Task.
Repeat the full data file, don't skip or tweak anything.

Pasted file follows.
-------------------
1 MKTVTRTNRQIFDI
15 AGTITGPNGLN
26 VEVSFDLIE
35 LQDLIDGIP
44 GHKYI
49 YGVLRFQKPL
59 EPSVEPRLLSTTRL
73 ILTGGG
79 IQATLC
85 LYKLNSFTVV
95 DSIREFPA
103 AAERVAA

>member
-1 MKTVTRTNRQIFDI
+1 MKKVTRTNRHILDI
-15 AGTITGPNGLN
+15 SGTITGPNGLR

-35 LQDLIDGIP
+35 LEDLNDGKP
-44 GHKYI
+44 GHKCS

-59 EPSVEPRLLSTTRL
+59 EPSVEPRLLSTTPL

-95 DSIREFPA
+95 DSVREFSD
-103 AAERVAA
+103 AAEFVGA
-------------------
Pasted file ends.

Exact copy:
1 MKTVTRTNRQIFDI
15 AGTITGPNGLN
26 VEVSFDLIE
35 LQDLIDGIP
44 GHKYI
49 YGVLRFQKPL
59 EPSVEPRLLSTTRL
73 ILTGGG
79 IQATLC
85 LYKLNSFTVV
95 DSIREFPA
103 AAERVAA

>member
-1 MKTVTRTNRQIFDI
+1 MKKVTRTNRHILDI
-15 AGTITGPNGLN
+15 SGTITGPNGLR

-35 LQDLIDGIP
+35 LEDLNDGKP
-44 GHKYI
+44 GHKCS

-59 EPSVEPRLLSTTRL
+59 EPSVEPRLLSTTPL

-95 DSIREFPA
+95 DSVREFSD
-103 AAERVAA
+103 AAEFVGA